Time-Travel Fallacy

“The time is out of joint”, said Hamlet, in circumstances not at all similar to mine. I feel like repeating him whenever I feel the pull of the pre-partition Lahore, Mumbai, Kolkata, Delhi, Udaipur and Varanasi. The list begins with Lahore because despite being drawn towards it, I don’t think I’ll be able to visit that great South Asian city even in the present time. Varanasi comes in the end because I hope to plan many visits in future.

By the term pre-partition I mean the time period from the advent of photography to that part of the previous century that ended with the partition of India, i.e.1900-1947. The painted images or black and white photographs of the old cities, the two world wars, the streets and people and markets, they have a kind of attraction nothing else has. They arouse a kind of “what if” emotional response in people sensitive to the history of the places. A friend of mine pines for the pre-partition Punjab and Bengal; another, for the second world war Europe.


(Dashashwamedh Ghat. Source: thebenaresofjamesprinsep.com)


(Varanasi, as Prinsep saw it.  Source: thehindu.com)

wikipedia_org_lahore 1890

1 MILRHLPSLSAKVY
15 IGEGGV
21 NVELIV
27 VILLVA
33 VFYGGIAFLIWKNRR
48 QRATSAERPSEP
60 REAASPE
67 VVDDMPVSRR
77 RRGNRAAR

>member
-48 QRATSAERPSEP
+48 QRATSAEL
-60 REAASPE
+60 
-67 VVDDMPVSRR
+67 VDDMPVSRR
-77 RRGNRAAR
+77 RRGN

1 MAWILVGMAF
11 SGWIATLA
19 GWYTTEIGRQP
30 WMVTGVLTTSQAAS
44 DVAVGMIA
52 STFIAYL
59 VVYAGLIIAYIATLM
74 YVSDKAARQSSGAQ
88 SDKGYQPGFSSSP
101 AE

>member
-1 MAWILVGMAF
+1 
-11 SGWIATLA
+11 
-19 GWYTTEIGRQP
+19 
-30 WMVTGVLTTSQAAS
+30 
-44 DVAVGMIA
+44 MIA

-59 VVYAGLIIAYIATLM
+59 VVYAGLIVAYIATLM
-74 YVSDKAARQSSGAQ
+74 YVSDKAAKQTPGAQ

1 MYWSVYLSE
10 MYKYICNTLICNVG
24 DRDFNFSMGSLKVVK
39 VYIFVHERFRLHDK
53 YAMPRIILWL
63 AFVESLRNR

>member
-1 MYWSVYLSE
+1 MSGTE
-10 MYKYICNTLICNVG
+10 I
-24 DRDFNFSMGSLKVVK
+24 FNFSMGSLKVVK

(Lahore street. Source: wikipedia.org)

My Lahore attachment began with my interest in 1947. With its monuments and buildings, Delhi is a history book in itself. With Kolkata and Mumbai it has been the centre of life in India for a very long time. All these cities have their own character and aura. It is said that Varanasi is the oldest living city in the world. Historians may find some other such city tomorrow. My interest in the city is purely personal, and my interest in the city as it was, is because of my retrospective bent.

Looking for around thirty seconds at the front of the image above (I had enlarged it by zooming) a very strong urge to enter the street and walk past the gentleman standing a little left from the centre towards the end of the street. The houses lining the street, with their balconies, chajjas, chhatris, and overhangs invite me. This street, and many others in other times and places, bring together Banaras that I miss and the past that I miss without ever having been there.

The protagonist in the film Jumper could teleport himself into any photograph he saw. He is shown doing so with contemporary images of the places as they are in his time. What I need is the power of time travel combined with that of teleportation. If not in real life, then in my imagination at least.

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